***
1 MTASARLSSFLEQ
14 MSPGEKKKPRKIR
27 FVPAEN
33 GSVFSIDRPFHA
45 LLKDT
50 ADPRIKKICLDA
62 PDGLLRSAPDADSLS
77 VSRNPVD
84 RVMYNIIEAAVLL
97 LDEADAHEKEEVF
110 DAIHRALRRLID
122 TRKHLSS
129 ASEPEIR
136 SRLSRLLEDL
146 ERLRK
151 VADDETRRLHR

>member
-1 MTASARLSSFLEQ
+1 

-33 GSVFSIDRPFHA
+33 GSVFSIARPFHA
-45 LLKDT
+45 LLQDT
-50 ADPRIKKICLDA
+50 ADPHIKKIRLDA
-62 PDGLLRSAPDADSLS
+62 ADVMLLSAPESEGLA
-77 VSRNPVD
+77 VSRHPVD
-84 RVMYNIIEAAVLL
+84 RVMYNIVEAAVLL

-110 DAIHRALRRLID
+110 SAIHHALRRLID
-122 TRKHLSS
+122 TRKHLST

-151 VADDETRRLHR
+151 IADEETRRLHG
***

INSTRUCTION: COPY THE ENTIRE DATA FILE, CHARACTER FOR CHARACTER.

1 MTASARLSSFLEQ
14 MSPGEKKKPRKIR
27 FVPAEN
33 GSVFSIDRPFHA
45 LLKDT
50 ADPRIKKICLDA
62 PDGLLRSAPDADSLS
77 VSRNPVD
84 RVMYNIIEAAVLL
97 LDEADAHEKEEVF
110 DAIHRALRRLID
122 TRKHLSS
129 ASEPEIR
136 SRLSRLLEDL
146 ERLRK
151 VADDETRRLHR

>member
-1 MTASARLSSFLEQ
+1 

-33 GSVFSIDRPFHA
+33 GSVFSIARPFHA
-45 LLKDT
+45 LLQDT
-50 ADPRIKKICLDA
+50 ADPHIKKIRLDA
-62 PDGLLRSAPDADSLS
+62 ADVMLLSAPESEGLA
-77 VSRNPVD
+77 VSRHPVD
-84 RVMYNIIEAAVLL
+84 RVMYNIVEAAVLL

-110 DAIHRALRRLID
+110 SAIHHALRRLID
-122 TRKHLSS
+122 TRKHLST

-151 VADDETRRLHR
+151 IADEETRRLHG